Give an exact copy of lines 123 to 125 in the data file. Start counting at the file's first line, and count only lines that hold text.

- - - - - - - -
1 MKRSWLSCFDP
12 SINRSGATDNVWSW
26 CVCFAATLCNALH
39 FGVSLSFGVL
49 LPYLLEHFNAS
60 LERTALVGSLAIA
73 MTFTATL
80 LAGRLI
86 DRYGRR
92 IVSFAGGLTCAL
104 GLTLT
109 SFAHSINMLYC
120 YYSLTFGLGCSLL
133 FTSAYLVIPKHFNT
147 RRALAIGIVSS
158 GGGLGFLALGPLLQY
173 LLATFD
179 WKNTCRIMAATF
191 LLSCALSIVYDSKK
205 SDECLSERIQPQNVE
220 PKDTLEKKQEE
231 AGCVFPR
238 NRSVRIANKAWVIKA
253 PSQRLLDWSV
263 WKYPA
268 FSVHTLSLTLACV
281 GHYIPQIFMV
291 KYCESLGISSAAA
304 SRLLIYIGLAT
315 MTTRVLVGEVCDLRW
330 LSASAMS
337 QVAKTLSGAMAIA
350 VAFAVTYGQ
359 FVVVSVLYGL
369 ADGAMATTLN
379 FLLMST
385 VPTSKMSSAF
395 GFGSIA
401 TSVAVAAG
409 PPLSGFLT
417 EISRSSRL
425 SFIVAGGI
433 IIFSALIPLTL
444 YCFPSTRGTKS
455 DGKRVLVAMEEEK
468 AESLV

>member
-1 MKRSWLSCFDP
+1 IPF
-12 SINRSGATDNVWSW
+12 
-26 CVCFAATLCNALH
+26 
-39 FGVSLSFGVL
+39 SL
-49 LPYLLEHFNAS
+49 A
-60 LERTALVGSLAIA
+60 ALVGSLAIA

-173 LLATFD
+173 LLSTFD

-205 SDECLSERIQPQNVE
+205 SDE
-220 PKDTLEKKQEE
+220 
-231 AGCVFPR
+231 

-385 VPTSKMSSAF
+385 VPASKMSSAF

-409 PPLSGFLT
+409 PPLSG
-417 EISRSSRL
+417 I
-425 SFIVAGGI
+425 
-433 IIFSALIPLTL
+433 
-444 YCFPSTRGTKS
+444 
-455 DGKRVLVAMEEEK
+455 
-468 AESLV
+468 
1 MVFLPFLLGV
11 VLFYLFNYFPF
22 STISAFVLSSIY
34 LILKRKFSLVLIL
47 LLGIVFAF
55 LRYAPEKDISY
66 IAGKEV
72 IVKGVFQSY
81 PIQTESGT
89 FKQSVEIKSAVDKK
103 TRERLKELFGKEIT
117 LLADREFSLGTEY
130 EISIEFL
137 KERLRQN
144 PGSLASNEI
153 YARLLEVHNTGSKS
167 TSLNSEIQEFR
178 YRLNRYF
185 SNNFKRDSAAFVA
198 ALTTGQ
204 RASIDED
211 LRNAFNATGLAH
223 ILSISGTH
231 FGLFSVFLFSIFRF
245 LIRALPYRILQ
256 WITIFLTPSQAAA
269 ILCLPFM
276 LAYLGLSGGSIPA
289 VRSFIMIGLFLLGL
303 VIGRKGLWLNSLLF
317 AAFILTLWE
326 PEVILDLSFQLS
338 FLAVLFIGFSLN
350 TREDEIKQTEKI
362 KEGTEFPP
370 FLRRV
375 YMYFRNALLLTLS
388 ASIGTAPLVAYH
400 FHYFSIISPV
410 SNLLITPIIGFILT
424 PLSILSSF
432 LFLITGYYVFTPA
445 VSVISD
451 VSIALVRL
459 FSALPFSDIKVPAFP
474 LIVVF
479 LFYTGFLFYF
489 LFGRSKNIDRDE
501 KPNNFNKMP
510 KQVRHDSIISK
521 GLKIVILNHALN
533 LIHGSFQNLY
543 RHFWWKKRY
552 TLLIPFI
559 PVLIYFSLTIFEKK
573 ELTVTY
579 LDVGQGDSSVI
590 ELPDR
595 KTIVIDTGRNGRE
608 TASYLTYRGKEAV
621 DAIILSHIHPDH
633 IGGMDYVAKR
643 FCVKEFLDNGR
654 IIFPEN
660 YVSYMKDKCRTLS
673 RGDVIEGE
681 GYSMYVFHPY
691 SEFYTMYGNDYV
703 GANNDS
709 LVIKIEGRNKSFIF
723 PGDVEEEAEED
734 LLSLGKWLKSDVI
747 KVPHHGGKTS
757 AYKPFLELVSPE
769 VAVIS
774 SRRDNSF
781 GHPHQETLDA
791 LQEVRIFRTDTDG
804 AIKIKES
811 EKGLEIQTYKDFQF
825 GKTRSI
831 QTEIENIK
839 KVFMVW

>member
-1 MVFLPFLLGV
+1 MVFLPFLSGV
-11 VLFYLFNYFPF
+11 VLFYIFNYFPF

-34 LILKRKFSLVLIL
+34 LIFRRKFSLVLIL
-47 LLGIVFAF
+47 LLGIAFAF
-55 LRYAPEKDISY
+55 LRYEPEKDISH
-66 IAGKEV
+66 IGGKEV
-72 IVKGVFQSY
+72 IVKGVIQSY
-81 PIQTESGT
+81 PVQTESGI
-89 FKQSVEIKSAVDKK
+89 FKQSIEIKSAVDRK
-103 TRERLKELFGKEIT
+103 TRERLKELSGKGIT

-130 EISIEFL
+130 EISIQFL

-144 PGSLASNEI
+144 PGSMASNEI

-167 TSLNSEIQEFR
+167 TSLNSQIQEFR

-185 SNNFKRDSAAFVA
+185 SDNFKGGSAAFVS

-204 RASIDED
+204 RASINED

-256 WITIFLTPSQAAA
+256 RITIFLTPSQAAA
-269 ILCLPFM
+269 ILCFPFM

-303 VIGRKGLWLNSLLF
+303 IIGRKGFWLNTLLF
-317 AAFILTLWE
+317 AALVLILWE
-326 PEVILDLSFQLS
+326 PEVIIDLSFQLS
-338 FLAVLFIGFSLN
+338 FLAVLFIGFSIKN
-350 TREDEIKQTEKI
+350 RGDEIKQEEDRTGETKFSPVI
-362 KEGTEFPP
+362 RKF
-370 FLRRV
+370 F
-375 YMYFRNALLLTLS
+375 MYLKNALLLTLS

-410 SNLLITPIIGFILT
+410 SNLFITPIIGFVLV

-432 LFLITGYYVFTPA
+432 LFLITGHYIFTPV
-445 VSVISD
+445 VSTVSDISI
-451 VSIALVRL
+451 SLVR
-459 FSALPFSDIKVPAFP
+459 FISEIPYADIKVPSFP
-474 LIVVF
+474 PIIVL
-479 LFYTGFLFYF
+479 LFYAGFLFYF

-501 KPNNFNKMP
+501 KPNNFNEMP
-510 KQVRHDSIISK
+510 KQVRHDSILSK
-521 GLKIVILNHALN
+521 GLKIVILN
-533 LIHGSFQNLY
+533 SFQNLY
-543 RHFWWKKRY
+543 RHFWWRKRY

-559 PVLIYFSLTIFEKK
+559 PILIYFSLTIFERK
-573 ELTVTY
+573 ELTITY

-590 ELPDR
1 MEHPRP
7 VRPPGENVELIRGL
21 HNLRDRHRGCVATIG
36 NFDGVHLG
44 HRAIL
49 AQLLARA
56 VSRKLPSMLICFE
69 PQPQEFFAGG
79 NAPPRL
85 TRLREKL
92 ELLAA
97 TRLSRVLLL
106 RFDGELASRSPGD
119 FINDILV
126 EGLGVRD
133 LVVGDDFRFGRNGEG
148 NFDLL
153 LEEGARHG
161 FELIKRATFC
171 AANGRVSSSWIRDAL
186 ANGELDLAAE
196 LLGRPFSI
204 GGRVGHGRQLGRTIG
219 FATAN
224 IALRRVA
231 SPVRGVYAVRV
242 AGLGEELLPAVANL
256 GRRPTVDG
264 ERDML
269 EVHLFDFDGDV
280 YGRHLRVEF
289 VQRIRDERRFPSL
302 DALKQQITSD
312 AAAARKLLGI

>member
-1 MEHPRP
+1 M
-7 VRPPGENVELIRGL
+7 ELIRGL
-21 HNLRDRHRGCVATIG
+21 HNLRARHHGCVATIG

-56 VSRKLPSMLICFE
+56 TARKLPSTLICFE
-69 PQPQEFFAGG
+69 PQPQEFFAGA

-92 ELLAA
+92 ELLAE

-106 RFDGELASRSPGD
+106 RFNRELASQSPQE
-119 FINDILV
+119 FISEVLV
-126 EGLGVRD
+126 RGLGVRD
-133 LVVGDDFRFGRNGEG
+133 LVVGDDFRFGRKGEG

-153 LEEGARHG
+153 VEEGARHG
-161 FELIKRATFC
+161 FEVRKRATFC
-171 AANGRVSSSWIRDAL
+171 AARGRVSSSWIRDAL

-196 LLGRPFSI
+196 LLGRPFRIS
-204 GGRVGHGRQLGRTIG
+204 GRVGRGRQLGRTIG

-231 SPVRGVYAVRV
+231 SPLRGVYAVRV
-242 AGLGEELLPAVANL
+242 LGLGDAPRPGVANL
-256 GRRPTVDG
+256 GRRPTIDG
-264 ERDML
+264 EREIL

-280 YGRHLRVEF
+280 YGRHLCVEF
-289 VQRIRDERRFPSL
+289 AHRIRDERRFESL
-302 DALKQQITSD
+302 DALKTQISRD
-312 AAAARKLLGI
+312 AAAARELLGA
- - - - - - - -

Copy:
410 SNLLITPIIGFILT
424 PLSILSSF
432 LFLITGYYVFTPA